This post briefly touches on a number of items from our monthly checklist that we use for our regular clients. These methods will help you convert more users into customers, gain more positive brand experiences, and help you rank better in search engines.
In most cases all of these techniques have been proven to have a positive effect, however I advise you to always test in order to determine whether the change has the same positive effect on your business as it varies.
Use this as your pre-launch checklist and contribute to it in the comments at the end of this post – I will update the post with more techniques as we research and test them.
I hope you enjoy it.
Recently while working on a client project, a good point was brought up: why use “Add to Cart” if you can just leave it as “Buy it Now”, and what is the difference between these two?
While neither Amazon nor eBay have released any official information on their research/analytics, I still thought that these two will be the perfect examples to demonstrate the differences.
People read at different rates, especially online. Some people prefer to scan quickly and some like to read every. single. word. In general, everyone reads more quickly online because, even with the advantages that technology has given us like tablets, it’s still not the most comfortable experience in the world.
Are you designing your landing pages for both types of readers, slow and fast? It’s a tough balance, but I’ll show you some ways to do it.
Do you want to sell more on your website? Of course you do!
And I want you to sell more on your website too, so here are my top 8 tips for increasing your online sales on your eCommerce website.
In today’s marketing and advertising world, sexy women are hired all the time to help sell a product.
But do sexy female models really help sell more cars or mascara? Let’s find out.
A friend recently sent me a link to an article in the Wall Street Journal titled “How Can Jeans Cost $300?”
Written by Christina Binkley, the article talks about “the Phantom,” a new style of jeans from True Religion. These True Religion jeans sell for $375 versus the $50 one might pay for a pair of plain Levi’s.
In trying to explain how jeans can be worth $375 dollars, Binkley takes a very rational approach. She explains that Levi’s are made outside of the United States where labour is cheaper. True Religion jeans, meanwhile, are made inside of the USA where the cost of labour is much higher. And they’re made with slightly “better” materials as well. So they should cost more, right?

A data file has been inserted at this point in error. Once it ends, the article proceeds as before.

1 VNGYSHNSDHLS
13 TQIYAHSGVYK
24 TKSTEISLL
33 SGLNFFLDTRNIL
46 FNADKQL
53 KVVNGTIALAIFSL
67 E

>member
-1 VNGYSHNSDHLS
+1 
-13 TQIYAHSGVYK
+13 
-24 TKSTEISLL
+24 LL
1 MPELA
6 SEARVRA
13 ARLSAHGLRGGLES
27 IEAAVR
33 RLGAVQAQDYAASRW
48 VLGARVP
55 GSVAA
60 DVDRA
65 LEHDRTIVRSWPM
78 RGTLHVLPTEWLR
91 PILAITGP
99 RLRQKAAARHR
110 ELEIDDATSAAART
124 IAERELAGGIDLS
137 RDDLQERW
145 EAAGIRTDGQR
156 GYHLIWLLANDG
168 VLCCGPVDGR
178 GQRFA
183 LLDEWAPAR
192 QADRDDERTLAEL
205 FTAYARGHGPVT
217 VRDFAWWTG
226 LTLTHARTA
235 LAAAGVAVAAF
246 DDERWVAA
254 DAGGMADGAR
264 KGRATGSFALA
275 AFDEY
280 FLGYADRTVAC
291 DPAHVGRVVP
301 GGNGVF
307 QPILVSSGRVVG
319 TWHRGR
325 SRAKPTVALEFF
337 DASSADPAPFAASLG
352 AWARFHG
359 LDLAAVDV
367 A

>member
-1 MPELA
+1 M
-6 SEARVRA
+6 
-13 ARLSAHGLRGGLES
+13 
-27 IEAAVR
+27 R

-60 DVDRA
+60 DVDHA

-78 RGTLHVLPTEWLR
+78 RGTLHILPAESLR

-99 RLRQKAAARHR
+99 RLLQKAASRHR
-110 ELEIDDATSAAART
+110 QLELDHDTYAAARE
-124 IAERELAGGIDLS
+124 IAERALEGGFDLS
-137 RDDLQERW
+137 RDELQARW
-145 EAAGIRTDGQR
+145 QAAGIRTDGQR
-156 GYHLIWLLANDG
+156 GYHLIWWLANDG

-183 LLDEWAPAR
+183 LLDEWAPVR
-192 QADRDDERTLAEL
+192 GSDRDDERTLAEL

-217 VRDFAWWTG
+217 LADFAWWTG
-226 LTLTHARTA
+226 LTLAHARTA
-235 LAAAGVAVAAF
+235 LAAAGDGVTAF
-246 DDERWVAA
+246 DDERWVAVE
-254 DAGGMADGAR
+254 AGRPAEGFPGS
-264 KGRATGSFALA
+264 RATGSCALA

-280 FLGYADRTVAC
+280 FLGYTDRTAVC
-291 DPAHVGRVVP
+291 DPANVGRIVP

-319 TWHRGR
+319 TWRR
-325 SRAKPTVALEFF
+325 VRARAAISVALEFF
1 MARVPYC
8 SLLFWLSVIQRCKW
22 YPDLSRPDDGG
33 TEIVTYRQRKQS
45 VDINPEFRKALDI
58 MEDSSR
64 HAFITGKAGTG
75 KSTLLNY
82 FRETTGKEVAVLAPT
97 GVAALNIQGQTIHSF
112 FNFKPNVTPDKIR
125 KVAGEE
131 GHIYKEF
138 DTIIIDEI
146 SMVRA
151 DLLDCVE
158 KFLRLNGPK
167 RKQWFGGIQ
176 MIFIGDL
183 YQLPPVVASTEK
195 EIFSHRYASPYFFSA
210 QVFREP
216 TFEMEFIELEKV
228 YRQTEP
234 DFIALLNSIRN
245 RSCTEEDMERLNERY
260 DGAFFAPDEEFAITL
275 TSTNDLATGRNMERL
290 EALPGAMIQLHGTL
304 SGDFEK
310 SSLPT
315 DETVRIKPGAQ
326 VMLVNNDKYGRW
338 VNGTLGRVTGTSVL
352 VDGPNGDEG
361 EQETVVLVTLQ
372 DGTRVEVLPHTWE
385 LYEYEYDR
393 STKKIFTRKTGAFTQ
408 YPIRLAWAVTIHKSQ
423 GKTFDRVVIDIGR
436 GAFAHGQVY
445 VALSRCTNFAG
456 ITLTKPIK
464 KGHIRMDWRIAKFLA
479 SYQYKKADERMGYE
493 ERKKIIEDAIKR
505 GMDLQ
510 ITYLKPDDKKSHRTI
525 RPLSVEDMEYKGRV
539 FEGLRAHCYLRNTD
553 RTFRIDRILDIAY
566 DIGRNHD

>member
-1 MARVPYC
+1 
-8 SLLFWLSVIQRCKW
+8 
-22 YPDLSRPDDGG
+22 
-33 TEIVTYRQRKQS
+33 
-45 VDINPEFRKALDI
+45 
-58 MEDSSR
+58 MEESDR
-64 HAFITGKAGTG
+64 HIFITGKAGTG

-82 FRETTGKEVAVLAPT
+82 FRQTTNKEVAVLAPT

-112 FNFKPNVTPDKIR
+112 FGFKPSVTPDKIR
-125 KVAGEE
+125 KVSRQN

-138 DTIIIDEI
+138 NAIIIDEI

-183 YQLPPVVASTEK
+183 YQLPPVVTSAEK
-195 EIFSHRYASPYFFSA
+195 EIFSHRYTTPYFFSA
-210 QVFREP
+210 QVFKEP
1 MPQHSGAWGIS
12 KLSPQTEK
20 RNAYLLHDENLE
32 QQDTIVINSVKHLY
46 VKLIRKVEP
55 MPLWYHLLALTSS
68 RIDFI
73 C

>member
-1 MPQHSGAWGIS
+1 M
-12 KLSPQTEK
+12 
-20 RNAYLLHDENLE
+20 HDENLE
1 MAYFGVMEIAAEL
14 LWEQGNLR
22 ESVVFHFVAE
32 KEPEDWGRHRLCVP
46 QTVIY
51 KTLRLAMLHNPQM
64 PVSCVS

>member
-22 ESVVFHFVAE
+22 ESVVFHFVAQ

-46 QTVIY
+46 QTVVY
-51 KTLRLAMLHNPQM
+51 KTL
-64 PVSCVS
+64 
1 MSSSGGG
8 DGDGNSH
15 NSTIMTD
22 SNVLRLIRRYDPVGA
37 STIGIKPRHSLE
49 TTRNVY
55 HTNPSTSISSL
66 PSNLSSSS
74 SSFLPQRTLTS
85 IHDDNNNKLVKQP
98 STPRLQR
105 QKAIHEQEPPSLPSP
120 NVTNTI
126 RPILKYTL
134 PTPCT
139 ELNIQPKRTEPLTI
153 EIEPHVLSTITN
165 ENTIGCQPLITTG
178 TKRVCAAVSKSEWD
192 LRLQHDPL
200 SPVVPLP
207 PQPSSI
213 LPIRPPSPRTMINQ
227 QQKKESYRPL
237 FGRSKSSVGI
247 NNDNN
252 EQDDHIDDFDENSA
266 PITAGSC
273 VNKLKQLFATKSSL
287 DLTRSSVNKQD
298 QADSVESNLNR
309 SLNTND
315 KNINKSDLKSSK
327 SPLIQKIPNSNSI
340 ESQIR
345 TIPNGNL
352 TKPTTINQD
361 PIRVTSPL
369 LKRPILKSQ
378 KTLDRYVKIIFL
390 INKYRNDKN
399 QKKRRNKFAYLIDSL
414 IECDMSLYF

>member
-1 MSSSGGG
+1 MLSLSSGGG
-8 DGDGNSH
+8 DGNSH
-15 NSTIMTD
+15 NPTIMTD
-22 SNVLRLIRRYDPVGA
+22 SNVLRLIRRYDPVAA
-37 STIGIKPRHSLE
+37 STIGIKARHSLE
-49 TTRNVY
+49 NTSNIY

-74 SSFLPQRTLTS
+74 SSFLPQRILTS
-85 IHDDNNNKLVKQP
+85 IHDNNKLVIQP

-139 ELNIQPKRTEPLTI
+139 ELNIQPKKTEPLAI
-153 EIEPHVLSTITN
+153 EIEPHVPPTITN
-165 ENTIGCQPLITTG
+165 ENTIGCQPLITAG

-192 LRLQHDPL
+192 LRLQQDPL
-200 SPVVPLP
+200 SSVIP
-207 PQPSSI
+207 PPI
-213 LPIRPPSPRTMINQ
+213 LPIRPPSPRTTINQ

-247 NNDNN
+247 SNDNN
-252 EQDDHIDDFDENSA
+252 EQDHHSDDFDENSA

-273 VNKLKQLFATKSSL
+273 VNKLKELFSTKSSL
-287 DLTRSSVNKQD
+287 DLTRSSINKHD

This is a case study that I wrote a few years back while we were working on the second iteration of the popular ShoeGuru online shop. It didn't get included in this new website due to its length, so I thought instead of letting it go to waste, I'd re-post it in a looong blog entry for people to read it, and hopefully get educated or inspired to do cool stuff.
At long last, I’ve finally found time to read "The Buying Brain: Secrets for Selling to the Subconscious Mind”
Written by neuromarketing pioneer A.K. Pradeep, "The Buying Brain" is more or less an introductory course in neuromarketing.
Throughout his book, Pradeep uses plenty of real-life case studies that are easy to understand. This makes the book accessible to anyone and fun to read.
While the first chapters of “The Buying Brain” offer a very general overview of neurobiology—and may start off a bit slow for anyone with a psychology background—the book soon picks up steam.
Here are some of my favourite nuggets of neuromarketing insight from “The Buying Brain.”
In between shooting sessions, we had the chance to stop in at Nood Furniture and Design to conduct some market research.
Keep on reading to see what we liked about Nood Furniture and what we think Nood Furniture could do better.
Nowadays lots of companies support a charity or “cause.” For instance, companies like Avon donate money to breast cancer research, while other companies champion literacy or promise to save the environment.
It’s great that these businesses are giving back to the community, but most business aren’t supporting causes just for the sake of it, they’re supporting these causes to: market, themselves, attract new customers, and make more money.
But does it work? It depends. To help explain, here are 8 things you need to know about cause-related marketing (CRM)